Public urged to join ‘slow handclap’ protest as nursing union announces strike over proposed 1% NHS pay rise

Many NHS workers said the 1% pay rise proposal would only see them take home around £3.50 extra per week.

The Manc The Manc - 5th March 2021

Members of the public are being urged to join a mass slow handclap in protest at a government recommendation for a 1% pay rise for NHS workers.

As the Royal College of Nursing (RCN) has announced it has set up a £35 million strike fund that can be used to provide compensation for loss of earnings and campaigning should members decide to down tools, UNISON – the second largest in the UK – is urging people to stand on doorsteps and balconies on Thursday 11 March at 8pm to show how they feel about the pay offer.

Many NHS workers said the 1% pay rise proposal would only see them take home around £3.50 extra per week.

The RCN Council – which had been campaigning for a 12% pay rise – said it had quickly set up its strike fund in order to have the finances available to its members should they wish to take action.

“In setting up this fund, the RCN will create the UK’s largest union strike fund overnight,” said a statement.


Dame Donna Kinnair – Chief Executive and General Secretary at the Royal College of Nursing (RCN) – has condemned health minster Nadine Dorries’ claim that 1% was “the most” the government could afford.

She called the offer “pitiful and bitterly disappointing”.


Dame Donna also warned the government to expect a “backlash” from up to a million NHS employees over its announcement on pay, saying: “The government is dangerously out of touch with nursing staff, NHS workers, and the public. It is not a done deal, but the government has revealed its hand for the first time.

“With the time remaining before the Pay Review Body recommendation, the government can expect a backlash from a million NHS workers.”

On top of that, Unite – which also represents tens of thousands of health service staff in the UK – has also warned that it too is considering industrial action amid growing anger at the pay proposals they branded an “insult” and “hypocrisy in its greatest form”.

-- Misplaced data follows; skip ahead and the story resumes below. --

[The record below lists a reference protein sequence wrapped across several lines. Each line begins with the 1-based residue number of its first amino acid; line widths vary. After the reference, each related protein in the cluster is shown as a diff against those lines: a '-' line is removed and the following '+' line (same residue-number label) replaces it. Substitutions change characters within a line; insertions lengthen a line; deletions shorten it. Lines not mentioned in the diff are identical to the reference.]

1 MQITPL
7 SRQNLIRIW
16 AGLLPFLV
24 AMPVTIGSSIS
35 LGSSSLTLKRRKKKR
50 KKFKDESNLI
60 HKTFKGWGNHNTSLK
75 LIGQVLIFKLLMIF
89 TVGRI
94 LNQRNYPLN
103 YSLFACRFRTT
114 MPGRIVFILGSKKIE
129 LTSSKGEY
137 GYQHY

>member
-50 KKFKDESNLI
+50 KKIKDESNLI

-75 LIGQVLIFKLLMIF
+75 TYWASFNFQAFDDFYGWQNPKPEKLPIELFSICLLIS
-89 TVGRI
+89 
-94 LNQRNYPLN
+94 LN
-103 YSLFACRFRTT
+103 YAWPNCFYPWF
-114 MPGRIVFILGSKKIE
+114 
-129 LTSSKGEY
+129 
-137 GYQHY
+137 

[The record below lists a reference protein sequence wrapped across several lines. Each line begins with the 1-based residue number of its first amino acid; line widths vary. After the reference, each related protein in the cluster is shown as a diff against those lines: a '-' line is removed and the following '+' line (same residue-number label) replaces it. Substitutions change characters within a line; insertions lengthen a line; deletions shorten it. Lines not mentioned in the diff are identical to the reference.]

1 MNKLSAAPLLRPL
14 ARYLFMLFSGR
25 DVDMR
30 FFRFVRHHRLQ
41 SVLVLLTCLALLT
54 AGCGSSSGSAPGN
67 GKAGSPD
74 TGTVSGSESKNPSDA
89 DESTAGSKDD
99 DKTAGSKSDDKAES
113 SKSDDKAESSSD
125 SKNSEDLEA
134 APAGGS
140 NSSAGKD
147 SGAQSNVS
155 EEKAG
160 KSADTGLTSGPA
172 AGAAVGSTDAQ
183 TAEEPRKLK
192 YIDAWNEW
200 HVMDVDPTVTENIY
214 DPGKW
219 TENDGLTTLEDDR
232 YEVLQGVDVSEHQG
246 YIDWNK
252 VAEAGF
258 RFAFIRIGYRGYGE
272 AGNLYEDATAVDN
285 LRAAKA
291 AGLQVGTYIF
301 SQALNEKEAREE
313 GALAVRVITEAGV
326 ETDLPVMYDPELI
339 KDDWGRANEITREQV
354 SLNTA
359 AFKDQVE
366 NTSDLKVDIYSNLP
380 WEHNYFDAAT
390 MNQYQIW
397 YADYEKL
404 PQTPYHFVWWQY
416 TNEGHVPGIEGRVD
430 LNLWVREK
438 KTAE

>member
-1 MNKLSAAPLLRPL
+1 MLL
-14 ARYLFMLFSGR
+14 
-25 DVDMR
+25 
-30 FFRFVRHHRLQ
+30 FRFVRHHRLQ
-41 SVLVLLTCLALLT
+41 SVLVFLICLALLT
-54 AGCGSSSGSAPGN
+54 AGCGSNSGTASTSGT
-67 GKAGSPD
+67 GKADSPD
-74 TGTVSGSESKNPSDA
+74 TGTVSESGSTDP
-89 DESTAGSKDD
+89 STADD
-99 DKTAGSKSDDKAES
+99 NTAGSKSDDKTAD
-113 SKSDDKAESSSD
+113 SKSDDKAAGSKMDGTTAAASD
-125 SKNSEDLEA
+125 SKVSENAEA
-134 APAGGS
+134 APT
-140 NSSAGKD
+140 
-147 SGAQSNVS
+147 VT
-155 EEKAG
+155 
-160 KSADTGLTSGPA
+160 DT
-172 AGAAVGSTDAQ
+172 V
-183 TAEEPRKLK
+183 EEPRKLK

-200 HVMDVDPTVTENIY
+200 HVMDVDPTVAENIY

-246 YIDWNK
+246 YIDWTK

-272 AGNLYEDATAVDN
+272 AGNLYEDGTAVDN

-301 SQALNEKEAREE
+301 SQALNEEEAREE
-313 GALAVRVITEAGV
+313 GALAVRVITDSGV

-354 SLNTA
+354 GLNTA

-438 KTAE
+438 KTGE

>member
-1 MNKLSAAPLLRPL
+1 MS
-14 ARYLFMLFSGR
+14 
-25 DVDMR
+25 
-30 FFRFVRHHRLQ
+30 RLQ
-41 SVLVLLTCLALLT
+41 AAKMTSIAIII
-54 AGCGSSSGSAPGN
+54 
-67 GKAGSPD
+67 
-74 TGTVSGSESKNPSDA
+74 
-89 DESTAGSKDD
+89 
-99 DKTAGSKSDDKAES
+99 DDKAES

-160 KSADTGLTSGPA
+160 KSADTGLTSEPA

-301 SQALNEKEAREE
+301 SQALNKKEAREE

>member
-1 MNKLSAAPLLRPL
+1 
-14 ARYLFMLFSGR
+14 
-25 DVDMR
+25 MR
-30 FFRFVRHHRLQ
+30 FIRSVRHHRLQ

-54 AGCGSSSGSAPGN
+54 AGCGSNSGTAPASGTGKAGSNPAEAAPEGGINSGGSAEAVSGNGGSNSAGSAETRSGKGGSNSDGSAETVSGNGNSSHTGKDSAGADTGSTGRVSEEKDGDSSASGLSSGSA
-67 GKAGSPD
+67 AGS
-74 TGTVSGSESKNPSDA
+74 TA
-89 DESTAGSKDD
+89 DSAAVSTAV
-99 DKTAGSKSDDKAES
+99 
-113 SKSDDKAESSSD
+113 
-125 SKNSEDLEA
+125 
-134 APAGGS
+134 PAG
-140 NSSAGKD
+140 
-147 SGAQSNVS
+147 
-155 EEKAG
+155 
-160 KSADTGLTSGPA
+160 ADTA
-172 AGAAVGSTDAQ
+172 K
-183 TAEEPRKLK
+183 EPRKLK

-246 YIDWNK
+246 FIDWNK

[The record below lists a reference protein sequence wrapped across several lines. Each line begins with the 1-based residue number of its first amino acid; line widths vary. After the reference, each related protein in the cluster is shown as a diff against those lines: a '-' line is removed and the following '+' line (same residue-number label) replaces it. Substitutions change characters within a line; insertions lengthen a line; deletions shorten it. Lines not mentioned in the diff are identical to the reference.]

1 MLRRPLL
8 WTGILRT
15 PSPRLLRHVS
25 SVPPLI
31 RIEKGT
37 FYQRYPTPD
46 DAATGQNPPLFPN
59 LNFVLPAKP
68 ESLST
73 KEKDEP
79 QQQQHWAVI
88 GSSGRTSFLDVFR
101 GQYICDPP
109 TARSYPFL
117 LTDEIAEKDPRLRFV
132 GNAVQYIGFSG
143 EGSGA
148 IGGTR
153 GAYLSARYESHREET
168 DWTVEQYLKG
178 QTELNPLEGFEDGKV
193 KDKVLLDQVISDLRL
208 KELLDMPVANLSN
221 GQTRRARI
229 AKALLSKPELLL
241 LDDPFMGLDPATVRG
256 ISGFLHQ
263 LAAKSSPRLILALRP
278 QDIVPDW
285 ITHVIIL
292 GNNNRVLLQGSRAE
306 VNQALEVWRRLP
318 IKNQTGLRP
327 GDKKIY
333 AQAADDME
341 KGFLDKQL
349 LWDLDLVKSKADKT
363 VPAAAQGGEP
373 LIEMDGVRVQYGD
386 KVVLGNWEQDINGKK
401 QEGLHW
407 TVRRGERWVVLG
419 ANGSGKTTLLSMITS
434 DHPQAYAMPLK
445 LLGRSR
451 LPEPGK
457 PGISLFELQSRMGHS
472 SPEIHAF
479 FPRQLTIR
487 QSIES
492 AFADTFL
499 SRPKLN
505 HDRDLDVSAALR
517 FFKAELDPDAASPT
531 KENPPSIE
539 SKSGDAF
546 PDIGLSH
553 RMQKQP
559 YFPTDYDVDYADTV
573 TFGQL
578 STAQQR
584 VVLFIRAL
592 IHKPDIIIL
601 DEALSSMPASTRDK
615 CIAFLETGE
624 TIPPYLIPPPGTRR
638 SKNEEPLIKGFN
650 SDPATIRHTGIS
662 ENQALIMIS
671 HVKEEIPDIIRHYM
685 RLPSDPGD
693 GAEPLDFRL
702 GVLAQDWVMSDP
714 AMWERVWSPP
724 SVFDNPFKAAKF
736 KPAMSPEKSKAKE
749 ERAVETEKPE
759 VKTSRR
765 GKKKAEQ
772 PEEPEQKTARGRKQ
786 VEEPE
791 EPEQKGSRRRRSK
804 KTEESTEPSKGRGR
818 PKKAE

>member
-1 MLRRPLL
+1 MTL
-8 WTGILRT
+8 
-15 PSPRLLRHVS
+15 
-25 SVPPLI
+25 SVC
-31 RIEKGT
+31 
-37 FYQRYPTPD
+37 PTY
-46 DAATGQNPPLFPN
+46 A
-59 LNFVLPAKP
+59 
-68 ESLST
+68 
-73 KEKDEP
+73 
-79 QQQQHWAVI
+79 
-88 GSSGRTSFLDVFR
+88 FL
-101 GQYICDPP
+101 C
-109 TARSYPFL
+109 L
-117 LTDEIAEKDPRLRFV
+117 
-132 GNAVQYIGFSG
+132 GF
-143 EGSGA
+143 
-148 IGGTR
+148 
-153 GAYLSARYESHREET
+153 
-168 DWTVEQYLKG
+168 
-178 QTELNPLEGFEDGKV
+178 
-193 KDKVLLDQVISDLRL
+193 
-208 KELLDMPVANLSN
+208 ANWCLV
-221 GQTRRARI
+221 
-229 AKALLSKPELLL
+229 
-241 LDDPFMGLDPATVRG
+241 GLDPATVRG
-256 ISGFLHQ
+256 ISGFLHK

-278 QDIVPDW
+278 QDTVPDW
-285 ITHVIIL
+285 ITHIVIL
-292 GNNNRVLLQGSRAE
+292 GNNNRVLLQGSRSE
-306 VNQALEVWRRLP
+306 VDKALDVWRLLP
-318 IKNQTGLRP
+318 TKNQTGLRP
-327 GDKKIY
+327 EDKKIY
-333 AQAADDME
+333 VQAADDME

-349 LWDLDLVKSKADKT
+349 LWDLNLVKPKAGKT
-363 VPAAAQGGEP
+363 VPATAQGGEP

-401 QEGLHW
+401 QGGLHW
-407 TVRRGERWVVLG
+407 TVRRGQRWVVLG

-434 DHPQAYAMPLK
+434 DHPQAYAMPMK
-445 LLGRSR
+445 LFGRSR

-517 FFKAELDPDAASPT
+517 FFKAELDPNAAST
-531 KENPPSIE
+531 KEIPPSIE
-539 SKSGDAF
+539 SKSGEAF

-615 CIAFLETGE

Ameera Sheikh – an intensive care nurse and Unite representative – said increasing living costs had left people struggling on stagnant wages, and that the government’s support earlier in the coronavirus (COVID-19) pandemic now felt “fake”.

“We have sacrificed so much since the start of the pandemic,” Ms Sheikh added.

“And that includes moving out of our family homes to live close to the hospital and protect our families and live in complete isolation, which is something that I’ve actually had to do. We are facing an increasingly dangerous workload in the intensive care unit, and a lot of staff being redeployed to ICU without basic intensive care training.

“Also, the lack of PPE and having to reuse PPE or wear expired PPE and risking our lives.”

The Labour party has also hit out at the government’s proposal of a 1% pay rise for NHS workers, with Shadow Health Secretary, Jonathan Ashworth, labelling it “disgusting”.


Party leader Sir Keir Starmer also said ministers must recognise the UK’s “COVID heroes”.

In response to the mounting backlash from the proposal and subsequent announcement of strike action, a government spokesman said earlier: “Over one million NHS staff continue to benefit from multi-year pay deals agreed with trade unions, which have delivered a pay rise of over 12% for newly-qualified nurses and will increase junior doctors’ pay scales by 8.2%.

“Pay rises in the rest of the public sector will be paused this year due to the challenging economic environment, but we will continue to provide pay rises for NHS workers, on top of a £513 million investment in professional development and increased recruitment.

“That’s with record numbers of doctors and 10,600 more nurses working in our NHS, and with nursing university applications up by over a third.

“The independent pay review bodies will report in late spring and we will consider their recommendations carefully when we receive them.”



You can find more information about the ‘slow clap’ protest via the UNISON website here.